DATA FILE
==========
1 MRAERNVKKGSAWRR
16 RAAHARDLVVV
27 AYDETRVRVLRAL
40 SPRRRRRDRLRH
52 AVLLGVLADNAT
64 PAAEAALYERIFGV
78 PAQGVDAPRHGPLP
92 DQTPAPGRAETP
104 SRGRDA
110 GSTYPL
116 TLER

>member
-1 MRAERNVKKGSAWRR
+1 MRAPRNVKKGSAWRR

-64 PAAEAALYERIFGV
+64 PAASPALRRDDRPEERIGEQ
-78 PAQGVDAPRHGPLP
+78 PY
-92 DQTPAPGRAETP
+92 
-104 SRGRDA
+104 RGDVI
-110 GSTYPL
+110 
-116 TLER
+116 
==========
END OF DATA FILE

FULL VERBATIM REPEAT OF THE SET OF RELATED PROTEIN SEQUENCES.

1 MRAERNVKKGSAWRR
16 RAAHARDLVVV
27 AYDETRVRVLRAL
40 SPRRRRRDRLRH
52 AVLLGVLADNAT
64 PAAEAALYERIFGV
78 PAQGVDAPRHGPLP
92 DQTPAPGRAETP
104 SRGRDA
110 GSTYPL
116 TLER

>member
-1 MRAERNVKKGSAWRR
+1 MRAPRNVKKGSAWRR

-64 PAAEAALYERIFGV
+64 PAASPALRRDDRPEERIGEQ
-78 PAQGVDAPRHGPLP
+78 PY
-92 DQTPAPGRAETP
+92 
-104 SRGRDA
+104 RGDVI
-110 GSTYPL
+110 
-116 TLER
+116 